Thom Yorke found the death of his former partner Rachel Owen "very hard".
The Oxford University lecturer passed away from cancer at the age of 48 in 2016, and the Radiohead frontman - who has son Noah, 18, and daughter Agnes, 15, with Rachel - has said he found her death difficult to deal with, especially as it meant raising their two teenage children without their mother.
Thom - who dated Rachel for 23 years before splitting in 2015 - said: "I can't hope to be their mum but we're all right. I'm just really proud of them both. It stuns me most days. I can't believe they're anything to do with me. They're just such great people.
"When the kids' mum died, it was a very difficult period and we went through a lot. It was very hard. She suffered a great deal and my ambition is to make sure that we have come out of it all right, and I hope that's what's happening."
The 'Creep' hitmaker is now in a relationship again, and think he's "lucky" someone else has come along to bring "a light" back into his life.
Speaking during an appearance on BBC Radio 4's 'Desert Island Discs', Thom added: "I'm lucky now because I have a new partner who has come and brought a light into all of it, which has taken a great deal of strength. And really if all that's okay If I'm able to make some music that expresses all that and is still important to people, that's more than I can ask for."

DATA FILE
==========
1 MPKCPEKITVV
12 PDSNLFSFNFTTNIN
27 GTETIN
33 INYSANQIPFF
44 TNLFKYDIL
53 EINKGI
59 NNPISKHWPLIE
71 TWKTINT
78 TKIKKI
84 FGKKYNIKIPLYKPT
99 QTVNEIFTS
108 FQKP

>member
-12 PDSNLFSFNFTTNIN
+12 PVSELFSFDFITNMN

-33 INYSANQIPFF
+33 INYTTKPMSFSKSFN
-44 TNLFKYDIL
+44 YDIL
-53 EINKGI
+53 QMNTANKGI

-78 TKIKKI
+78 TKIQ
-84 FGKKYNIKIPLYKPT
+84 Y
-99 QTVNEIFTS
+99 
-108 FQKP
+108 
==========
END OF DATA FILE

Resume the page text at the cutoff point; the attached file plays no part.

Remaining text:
Rachel taught Italian at Oxford University, and at the time of her passing, it was revealed in a statement that she'd "asked to continue" her teaching at Pembroke College Oxford.
The statement, released by the school, read: "It is with great sadness that the College marks the death of Dr. Rachel Owen.
"Dr. Owen was an internationally renowned artist - mixing photography and printmaking - and at the same time a scholar in medieval Italian literature.
"Dr. Owen's parallel passion for art and literature was already established in her university years at Exeter, where she studied Italian and Fine Art.
'She then moved to Royal Holloway, London, where she completed a PhD on the illustrations of the early manuscripts of Dante's Divine Comedy. Each year, her Pembroke students enjoyed the pleasure and the privilege of a guided tour through the manuscripts of the Divine Comedy held at the Bodleian Library.
"Despite her declining health from cancer in the last year, she asked to continue to teach, which she did right until the end of last Michaelmas term. She was 48 years old and leaves behind a son, Noah, and a daughter, Agnes, aged 15 and 12.
"One of her latest artistic productions was a series of prints inspired by the Cantos of Dante's first book of the Divine Comedy. The prints will be exhibited at Pembroke's JCR Art Gallery during Trinity term."